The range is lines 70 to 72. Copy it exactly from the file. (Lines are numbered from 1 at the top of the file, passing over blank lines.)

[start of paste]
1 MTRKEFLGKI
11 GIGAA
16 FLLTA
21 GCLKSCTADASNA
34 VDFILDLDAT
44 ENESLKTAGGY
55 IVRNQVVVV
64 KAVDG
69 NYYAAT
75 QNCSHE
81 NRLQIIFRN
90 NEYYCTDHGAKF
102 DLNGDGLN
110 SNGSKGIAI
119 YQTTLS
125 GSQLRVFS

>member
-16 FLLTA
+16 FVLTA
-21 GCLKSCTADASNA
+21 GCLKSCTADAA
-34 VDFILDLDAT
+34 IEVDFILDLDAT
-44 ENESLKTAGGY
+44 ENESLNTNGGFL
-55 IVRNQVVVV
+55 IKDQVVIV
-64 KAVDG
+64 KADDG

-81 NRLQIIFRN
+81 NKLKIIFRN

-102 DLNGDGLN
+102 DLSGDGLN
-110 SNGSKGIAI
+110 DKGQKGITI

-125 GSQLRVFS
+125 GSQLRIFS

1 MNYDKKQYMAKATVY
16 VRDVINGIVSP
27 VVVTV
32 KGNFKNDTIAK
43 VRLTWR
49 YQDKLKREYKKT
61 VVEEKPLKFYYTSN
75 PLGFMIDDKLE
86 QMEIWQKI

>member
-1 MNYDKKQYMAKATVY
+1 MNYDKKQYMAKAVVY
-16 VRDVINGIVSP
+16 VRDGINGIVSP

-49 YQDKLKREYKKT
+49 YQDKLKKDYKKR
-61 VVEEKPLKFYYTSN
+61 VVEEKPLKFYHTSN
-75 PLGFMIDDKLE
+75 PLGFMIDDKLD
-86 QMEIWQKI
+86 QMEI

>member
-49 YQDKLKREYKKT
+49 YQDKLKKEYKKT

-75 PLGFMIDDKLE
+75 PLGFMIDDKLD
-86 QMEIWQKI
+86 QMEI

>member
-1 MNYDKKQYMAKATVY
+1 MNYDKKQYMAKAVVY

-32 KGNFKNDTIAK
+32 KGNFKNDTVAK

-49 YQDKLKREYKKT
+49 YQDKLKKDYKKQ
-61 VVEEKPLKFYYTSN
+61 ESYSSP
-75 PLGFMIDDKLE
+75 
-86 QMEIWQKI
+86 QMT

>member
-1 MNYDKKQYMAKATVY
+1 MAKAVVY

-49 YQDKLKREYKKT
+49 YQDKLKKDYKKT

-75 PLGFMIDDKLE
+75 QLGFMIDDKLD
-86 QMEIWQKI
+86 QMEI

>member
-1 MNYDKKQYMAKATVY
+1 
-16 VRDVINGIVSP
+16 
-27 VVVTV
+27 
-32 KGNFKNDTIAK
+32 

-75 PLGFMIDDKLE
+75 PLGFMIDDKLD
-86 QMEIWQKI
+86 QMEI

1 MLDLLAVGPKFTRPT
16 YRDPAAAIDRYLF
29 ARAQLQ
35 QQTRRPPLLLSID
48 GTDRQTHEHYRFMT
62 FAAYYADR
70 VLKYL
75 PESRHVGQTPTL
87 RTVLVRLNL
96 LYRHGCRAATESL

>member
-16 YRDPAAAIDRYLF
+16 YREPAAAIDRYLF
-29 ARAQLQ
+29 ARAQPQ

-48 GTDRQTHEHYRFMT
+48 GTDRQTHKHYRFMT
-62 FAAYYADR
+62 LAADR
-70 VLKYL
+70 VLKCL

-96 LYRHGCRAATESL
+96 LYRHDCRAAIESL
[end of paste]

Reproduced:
-32 KGNFKNDTIAK
+32 KGNFKNDTVAK

-49 YQDKLKREYKKT